City Attorney Mike Feuer. MyNewsLA.com Photo
City Attorney Mike Feuer. MyNewsLA.com Photo

Los Angeles City Attorney Mike Feuer said Monday the Wells Fargo board’s decision to claw back $75 million in compensation from two ex-executives it blames for much of the company’s sales scandal is a “positive step,” but falls short.

Feuer’s office last year settled a lawsuit it brought against the bank after some of its employees created more than two million accounts that may have been unauthorized as a way to meet aggressive sales goals set by management.

The settlement resulted in $50 million in civil penalties for the city of Los Angeles and $135 million for two federal agencies, and Wells Fargo was ordered to provide restitution to affected customers.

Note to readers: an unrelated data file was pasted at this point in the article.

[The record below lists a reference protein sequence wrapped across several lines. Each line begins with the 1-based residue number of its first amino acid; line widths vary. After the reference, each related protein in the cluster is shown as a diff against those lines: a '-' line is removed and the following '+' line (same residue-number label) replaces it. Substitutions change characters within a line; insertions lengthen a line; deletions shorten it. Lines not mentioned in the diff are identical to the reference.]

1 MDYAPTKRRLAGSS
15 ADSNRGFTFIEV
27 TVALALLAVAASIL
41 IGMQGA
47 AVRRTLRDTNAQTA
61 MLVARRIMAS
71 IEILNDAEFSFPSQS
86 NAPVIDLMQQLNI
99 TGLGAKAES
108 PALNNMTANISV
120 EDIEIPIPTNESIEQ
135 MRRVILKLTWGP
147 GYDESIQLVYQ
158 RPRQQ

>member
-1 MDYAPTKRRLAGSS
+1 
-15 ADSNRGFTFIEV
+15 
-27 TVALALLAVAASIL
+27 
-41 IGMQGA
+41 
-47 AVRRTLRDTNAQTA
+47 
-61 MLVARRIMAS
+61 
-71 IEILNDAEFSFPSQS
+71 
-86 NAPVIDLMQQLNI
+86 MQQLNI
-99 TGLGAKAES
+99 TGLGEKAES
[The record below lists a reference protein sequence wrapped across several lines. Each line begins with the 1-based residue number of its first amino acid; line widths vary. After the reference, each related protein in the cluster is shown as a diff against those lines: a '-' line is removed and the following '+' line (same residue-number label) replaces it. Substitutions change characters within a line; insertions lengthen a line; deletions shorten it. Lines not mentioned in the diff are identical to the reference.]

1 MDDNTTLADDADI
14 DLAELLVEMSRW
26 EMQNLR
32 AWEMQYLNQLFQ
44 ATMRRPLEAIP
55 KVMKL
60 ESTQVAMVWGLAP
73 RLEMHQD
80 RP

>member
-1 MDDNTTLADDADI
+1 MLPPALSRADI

“From the moment we sued Wells Fargo over fake accounts through the time we resolved the case, the bank seemed determined to blame and fire low-level employees, rather than take responsibility at the top,” Feuer said in a prepared statement.

“While clawing back outrageous bonuses from people in charge when the scandal erupted is a positive step, providing full restitution to affected customers is imperative,” he said. “Pursuant to our settlement, next month Wells will report to me on its progress toward doing just that. My office and our federal partners will continue to watch closely and take any further action necessary to hold Wells or other big banks accountable.”

Wells Fargo is seeking a total of $75 million from former chief executive John G. Stumpf and its former head of community banking, Carrie L. Tolstedt.

— City News Service

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